Other songs deal with girly things like brawny mountain men, dolphins, moonbeams and cattails, the pastel colors of dawn, and the recently-unearthed “If You Were My Man” reveals that she could’ve gone pop with a Karen Carpenter wispiness. Listening to her home demos and studio notes to Roseman though show that she was cognizant of the sound and vibration she wanted. The tape collage lobbed from “Hey Who Really Cares?” is competent– if in hindsight, passé– all disembodied, television voices and a telltale heart beat leading into its pastoral prettiness. Her most folky tunes stand up to the times too, but it’s the fact that Linda Perhacs’ entire cosmos (and whatever those times entailed) could inexplicably fit inside the confines of Parallelograms that remains the true testament to her beauty.

-Andy Beta,

Linda Perhacs-PARALLELOGRAMS (1970)
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These are fucking astounding, this stuff was going on a couple years before kosmische was more than a twinkle in the krautrock scene’s eye. It predates Tangerine Dream’s and Manuel Gottsching’s amazing synth work, even! -Ian!

This reissue of the earliest work by Mother Mallard’s Portable Masterpiece Co. includes all of their first album, plus almost 20 minutes of previously unreleased material. The group wore their minimalist influences quite well, resulting in tracks which take the cycling repetitions of work by Steve Reich into new territory altogether, as on the 12-minute “Music.” Most of the music here is a bit beyond minimalism; in fact, it’s much closer to exploratory proto-space music or new age on the highlights “Ceres Motion” and “Cloudscape for Peggy,” the latter of which was composed around the time acts like Tangerine Dream and Cluster were just getting started.

A reissue of Mother Mallard’s second LP on their independent Earthquack Records, this CD presents music from the latter stages of their work as a group, after they had been playing and rehearsing together for five or six years and shortly before David Borden began devoting his full attention to his monumental 12-part Continuing Story of Counterpoint series. During these sessions, the group was a trio (as they generally had been from the beginning), with Borden and colleague Steve Drews as the constants and Judy Borsher replacing Linda Fisher, who had been the third member on earlier recordings. Instrumentation varied somewhat within the group, but since members were actively collaborating with inventor Robert Moog throughout most of the group’s life, various sizes and styles of Moog synthesizers were always the primary instruments, supplemented by an electric piano, which was usually played by Borsher (or Fisher before her). Borden had first envisioned Mother Mallard as a performance group who would disseminate and interpret the musical gospel of Glass, Reich, Riley, and other proponents of the new minimalism, and also feature original compositions by himself and his colleague, Steve Drews. Gradually, the original compositions took over, at least as indicated in the group’s recorded work. However, the influence of the big-name minimalists is relatively strong here, and the seven pieces on this CD all exhibit elements of the rhythmic-pattern minimalism of Glass and Reich, with touches, also, of Riley’s softer, drone-based mysticism. Consequently, although Mother Mallard is capable of the occasional funky ostinato riff, and notes are discreetly bent here and there, one will hear none of the variable pitch weirdness and timbral extremes which characterized prog rock’s early appropriation of Moogs, and which Borden and company dabbled with a bit themselves during the early ’70s. On this CD, Drews receives composer credits on five pieces to Borden’s two, although one of Borden’s two pieces is the lengthy and ambitious “C-A-G-E Part II,” which clocks in at over 20 minutes. Somewhat surprisingly, there’s really not much to chose between Drews and Borden as composers, and although Borden went on to achieve the greater reputation, a piece such as Drews’ “Oleo Strut” could be easily mistaken for one of Borden’s early “Counterpoint” pieces. Drews’ “Waterwheel” is also very appealing, with patterns of different lengths moving in and out of phase with each other, producing some interesting auditory disorientation. Borden’s feature piece is conceptually based, derived from the four musical notes which make up composer John Cage’s last name. The musicians play their parts for prearranged lengths of time, coming together only at the end of the piece. In spite of its logical premises, “C-A-G-E Part II” is a serene, meditative, and even hypnotic musical experience, at times suggesting both Riley’s “In C” and his “Rainbow in Curved Air.” Borden’s sophisticated knowledge of Baroque counterpoint is also evident in this piece, and he would use such elements to an even greater advantage a few years later in the Continuing Story of Counterpoint series.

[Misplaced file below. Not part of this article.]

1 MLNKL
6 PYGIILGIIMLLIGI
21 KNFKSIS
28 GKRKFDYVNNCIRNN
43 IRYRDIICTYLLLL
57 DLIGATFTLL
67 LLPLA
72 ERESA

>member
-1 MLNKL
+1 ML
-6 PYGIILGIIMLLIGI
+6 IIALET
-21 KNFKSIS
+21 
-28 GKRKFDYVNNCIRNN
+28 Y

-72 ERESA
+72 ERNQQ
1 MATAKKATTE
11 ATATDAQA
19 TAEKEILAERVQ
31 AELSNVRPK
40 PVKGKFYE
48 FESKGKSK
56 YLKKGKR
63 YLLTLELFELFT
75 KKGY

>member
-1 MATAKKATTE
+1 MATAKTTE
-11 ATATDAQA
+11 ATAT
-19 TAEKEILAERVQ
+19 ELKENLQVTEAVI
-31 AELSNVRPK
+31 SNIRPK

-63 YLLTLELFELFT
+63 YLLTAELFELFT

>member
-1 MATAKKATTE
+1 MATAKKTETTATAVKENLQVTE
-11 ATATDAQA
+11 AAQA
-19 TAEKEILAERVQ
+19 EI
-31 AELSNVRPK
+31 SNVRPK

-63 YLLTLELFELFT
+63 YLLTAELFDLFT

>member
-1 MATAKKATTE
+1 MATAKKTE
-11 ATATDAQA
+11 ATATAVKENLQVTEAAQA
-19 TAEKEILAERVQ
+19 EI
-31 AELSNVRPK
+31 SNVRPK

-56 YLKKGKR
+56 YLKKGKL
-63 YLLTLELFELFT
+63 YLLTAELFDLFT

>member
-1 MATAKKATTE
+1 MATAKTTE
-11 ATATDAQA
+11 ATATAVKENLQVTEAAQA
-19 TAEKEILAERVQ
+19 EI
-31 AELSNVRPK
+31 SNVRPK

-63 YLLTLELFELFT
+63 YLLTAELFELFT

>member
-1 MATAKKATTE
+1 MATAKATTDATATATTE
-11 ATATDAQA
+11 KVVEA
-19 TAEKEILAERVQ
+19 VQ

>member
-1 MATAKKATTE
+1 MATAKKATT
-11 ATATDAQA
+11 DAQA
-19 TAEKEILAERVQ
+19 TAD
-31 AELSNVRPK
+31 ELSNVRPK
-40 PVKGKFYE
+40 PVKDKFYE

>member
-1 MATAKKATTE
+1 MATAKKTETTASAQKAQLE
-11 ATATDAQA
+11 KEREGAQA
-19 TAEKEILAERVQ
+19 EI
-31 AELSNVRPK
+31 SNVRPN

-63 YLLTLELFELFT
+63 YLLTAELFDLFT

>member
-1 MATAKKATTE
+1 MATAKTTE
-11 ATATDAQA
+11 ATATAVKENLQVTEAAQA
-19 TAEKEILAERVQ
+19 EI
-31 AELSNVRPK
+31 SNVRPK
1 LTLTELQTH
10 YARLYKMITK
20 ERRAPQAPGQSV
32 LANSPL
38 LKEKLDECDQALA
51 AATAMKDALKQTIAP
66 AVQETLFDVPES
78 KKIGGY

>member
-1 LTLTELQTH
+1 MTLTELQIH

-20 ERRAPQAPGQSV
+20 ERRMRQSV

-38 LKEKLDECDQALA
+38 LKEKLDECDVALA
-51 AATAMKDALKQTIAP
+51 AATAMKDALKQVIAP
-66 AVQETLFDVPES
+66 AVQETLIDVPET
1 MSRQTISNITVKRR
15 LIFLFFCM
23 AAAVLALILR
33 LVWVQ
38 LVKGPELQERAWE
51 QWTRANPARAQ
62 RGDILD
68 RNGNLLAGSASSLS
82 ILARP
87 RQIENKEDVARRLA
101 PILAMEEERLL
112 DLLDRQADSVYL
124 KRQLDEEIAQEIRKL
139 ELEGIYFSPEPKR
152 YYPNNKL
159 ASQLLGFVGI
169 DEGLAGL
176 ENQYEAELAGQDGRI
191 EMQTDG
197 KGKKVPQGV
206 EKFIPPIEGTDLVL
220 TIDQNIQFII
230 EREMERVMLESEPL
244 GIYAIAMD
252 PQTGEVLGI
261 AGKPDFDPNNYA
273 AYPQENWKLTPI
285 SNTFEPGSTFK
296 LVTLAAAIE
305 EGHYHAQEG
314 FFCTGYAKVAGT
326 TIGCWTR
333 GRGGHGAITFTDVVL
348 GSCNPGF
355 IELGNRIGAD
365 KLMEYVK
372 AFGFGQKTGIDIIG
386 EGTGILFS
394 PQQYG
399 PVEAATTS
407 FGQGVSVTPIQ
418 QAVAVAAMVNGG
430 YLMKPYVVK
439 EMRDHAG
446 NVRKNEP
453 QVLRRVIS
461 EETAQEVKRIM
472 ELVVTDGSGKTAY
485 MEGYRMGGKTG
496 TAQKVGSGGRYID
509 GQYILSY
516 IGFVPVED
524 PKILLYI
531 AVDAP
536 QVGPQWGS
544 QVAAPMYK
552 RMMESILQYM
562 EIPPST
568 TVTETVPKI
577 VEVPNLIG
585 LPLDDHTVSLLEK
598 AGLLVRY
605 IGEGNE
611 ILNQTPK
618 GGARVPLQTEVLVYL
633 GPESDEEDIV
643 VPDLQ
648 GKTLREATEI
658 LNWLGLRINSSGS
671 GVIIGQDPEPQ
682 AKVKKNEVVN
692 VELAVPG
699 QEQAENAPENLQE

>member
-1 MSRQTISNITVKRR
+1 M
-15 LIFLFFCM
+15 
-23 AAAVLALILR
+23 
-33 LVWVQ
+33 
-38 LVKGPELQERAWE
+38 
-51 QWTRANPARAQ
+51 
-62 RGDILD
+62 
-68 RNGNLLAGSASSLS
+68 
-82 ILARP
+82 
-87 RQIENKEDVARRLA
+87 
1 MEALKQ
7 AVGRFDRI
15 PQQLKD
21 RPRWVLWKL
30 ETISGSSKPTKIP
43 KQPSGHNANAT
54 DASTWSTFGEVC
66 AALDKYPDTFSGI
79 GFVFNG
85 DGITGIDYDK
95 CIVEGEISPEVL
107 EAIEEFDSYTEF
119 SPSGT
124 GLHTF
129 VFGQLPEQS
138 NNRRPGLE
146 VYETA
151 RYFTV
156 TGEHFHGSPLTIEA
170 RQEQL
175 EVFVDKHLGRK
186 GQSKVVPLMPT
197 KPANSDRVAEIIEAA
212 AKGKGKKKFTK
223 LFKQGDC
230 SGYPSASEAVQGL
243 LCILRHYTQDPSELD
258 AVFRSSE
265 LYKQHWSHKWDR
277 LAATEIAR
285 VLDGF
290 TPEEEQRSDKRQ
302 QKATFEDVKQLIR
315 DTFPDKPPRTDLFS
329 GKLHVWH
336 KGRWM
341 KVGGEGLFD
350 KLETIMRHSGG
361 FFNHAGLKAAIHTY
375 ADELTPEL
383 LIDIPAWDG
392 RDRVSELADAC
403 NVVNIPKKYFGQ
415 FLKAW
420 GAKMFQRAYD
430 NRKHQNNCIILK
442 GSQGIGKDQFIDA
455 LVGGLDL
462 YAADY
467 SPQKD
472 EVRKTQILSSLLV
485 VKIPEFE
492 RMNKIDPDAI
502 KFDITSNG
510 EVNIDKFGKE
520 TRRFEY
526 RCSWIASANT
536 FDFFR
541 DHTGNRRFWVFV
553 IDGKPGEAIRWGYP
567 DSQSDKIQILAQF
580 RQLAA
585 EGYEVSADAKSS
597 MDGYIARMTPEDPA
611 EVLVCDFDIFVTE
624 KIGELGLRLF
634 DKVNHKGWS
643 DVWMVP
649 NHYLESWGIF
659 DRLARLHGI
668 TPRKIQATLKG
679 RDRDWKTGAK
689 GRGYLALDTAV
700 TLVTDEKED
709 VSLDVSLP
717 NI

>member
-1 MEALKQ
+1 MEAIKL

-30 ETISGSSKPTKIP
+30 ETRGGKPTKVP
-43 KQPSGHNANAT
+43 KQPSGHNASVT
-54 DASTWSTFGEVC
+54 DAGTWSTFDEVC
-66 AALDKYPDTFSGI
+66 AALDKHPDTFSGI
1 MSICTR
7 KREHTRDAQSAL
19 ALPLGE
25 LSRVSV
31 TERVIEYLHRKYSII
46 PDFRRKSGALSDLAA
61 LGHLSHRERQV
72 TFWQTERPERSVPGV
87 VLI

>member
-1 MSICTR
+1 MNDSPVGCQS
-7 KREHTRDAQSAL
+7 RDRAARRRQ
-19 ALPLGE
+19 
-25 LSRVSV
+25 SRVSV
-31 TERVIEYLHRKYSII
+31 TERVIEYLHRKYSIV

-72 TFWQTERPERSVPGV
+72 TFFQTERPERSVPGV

-John Bush, Bill Tilland,

1970-1973 (1973)
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I think this shows that Hipinion probably has the greatest actual pool of talented and creative people out of any forum or message board on the internet. Here they are covering 25 of the best jams of the 1980s like “Would I Lie To You” by the Eurythmics, “Girls Just Wanna have Fun” by Cyndi Lauper, Prince’s “When 2 R In Love” and an admittedly out of place early GBV song. Styles range from minimalist glitchy house anthem to lo-fi four track with Radioshack condenser mic.

Actually maybe that GBV cover isn’t so out of place after all.

If you have to wonder if this even interests you, then it isn’t for you.